Celebration of science and art at Fowlers Gap
Monday, 12th May, 2014
A newly-completed artists’ studio was officially opened and a book on kangaroos launched at Fowlers Gap research station on Friday.
The property, about 110km north of Broken Hill, hosted a gathering of people “in recognition of the artistic and scientific significance of the site”.
A plaque will be unveiled to mark the official opening of the recently completed Silcrete Lodge artists’ studio.
Philanthropists Julian and Annie Beaumont, who helped fund the project, were among those present.
The second edition of UNSW Emeritus Professor Terry Dawson’s seminal book, Kangaroos, was also launched.
The book explores the biology and ecology of these native marsupials, as well as urban and rural myths surrounding them.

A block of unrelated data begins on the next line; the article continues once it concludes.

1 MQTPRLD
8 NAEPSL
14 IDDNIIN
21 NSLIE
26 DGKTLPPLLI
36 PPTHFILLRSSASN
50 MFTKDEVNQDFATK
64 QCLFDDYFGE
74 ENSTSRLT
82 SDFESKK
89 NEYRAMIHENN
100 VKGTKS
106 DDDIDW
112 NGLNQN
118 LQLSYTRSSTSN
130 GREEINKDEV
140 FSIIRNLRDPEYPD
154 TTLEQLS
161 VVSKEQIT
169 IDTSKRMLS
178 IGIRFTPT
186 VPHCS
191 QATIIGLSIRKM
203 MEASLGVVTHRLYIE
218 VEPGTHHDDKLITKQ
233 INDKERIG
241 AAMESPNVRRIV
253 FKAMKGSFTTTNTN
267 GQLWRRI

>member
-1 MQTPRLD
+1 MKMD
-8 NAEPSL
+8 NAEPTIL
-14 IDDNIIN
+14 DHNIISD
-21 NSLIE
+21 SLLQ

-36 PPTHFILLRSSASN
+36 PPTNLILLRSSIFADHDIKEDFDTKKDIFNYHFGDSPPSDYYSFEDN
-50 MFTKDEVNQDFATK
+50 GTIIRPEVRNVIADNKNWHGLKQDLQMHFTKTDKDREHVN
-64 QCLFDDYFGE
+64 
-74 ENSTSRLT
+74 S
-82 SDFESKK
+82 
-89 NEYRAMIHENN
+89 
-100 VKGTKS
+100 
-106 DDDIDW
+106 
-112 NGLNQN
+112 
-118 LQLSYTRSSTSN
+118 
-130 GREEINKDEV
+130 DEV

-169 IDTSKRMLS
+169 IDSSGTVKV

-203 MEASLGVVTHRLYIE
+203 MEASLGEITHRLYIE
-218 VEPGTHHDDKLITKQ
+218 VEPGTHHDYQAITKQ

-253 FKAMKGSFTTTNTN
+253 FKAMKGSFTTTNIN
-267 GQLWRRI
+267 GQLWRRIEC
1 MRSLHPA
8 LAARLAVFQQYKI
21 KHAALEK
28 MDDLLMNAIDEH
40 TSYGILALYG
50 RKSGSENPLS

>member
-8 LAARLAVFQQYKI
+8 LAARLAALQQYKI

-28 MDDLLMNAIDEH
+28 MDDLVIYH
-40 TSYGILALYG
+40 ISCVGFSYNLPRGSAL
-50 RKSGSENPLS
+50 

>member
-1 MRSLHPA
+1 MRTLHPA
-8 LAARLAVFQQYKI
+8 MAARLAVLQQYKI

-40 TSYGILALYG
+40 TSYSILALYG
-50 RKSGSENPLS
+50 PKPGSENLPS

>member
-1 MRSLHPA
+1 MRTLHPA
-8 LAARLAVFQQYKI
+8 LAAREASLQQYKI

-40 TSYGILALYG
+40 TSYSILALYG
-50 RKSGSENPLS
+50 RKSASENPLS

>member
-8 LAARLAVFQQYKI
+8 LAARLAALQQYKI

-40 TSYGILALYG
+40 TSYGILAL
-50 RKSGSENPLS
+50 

A large project to monitor the movement of groundwater involving a network of nine observation bores has also recently been established at Fowlers Gap.
It is led by Professor Ian Acworth, the Gary Johnston Professor of Water Management in the Connected Waters Initiative Research Centre at UNSW.
Fowlers Gap is the only research station in the arid zone of NSW.
Some areas of the property have been continuously monitored for more than 30 years, providing a unique, long-term ecological record of a dry region.
UNSW holds a lease in perpetuity on the property, which is an important site for teaching as well as research.
Students from both UNSW Science and the UNSW College of Fine Arts make regular field excursions there.